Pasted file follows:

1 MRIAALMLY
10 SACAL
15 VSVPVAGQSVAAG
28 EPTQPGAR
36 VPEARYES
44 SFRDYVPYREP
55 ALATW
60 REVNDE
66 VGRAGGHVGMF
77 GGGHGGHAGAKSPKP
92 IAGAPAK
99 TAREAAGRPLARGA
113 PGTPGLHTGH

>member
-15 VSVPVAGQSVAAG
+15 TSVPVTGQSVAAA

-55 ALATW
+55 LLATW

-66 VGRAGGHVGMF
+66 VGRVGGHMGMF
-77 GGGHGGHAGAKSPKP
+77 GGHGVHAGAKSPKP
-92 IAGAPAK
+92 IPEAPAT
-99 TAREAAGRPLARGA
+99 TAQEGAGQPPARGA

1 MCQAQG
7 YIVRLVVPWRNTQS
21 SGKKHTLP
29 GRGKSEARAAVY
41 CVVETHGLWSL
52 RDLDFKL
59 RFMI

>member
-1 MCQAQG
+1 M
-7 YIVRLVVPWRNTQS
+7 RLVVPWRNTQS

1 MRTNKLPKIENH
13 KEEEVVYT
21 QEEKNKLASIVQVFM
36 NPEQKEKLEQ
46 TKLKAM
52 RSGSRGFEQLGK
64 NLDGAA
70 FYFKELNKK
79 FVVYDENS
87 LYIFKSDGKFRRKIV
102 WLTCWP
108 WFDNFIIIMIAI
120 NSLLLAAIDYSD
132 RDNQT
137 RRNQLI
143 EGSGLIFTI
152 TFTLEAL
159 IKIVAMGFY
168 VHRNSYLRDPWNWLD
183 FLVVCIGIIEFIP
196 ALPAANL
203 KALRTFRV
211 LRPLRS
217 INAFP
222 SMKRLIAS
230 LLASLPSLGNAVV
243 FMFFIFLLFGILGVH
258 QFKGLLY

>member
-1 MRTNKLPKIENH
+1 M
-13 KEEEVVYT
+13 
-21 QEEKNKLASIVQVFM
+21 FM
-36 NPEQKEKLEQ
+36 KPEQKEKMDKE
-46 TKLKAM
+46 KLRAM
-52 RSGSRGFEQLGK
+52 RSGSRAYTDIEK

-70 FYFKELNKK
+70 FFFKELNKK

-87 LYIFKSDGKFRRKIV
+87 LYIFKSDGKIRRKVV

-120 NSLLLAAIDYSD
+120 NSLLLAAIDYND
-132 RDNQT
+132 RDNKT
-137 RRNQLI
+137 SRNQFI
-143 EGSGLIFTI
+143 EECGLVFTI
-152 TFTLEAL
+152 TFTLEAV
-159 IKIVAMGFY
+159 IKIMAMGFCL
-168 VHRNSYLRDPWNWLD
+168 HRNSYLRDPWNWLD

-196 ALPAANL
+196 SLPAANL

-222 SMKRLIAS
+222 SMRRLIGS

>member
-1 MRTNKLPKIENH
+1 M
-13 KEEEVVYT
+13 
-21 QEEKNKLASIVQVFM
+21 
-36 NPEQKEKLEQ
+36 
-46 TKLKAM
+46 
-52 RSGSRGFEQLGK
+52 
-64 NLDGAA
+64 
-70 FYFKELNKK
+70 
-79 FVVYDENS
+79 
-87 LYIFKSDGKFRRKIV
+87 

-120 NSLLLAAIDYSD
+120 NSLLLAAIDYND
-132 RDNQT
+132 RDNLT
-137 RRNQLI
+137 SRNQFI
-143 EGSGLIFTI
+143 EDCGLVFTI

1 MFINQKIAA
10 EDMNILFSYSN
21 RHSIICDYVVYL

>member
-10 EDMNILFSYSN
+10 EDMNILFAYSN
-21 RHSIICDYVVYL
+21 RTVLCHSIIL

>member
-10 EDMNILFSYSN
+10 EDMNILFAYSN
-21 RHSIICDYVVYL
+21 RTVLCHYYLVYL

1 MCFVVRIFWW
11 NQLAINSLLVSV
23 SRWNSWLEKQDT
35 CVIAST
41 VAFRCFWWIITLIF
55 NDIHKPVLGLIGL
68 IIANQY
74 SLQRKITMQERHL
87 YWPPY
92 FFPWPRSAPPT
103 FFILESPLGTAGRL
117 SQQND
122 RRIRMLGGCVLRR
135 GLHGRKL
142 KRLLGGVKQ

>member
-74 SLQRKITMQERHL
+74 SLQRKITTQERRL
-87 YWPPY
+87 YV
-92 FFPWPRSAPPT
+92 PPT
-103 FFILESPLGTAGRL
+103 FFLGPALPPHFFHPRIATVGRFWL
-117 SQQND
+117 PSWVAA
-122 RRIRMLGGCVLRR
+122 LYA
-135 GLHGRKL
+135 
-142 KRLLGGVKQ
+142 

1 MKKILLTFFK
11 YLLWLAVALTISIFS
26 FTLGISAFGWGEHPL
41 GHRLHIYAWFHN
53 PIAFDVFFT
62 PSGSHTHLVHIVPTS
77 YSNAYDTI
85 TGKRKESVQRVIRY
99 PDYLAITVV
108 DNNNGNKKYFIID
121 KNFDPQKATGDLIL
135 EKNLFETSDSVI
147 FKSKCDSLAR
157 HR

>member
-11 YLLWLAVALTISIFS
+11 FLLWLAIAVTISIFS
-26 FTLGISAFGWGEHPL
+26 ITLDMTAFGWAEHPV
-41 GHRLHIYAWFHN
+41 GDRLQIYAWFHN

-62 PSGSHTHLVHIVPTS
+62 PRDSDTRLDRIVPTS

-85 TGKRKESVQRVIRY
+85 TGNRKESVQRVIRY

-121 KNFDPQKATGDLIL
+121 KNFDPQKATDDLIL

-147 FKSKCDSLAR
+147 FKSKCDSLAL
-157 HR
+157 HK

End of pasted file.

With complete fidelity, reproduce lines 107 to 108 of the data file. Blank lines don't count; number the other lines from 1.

-21 QEEKNKLASIVQVFM
+21 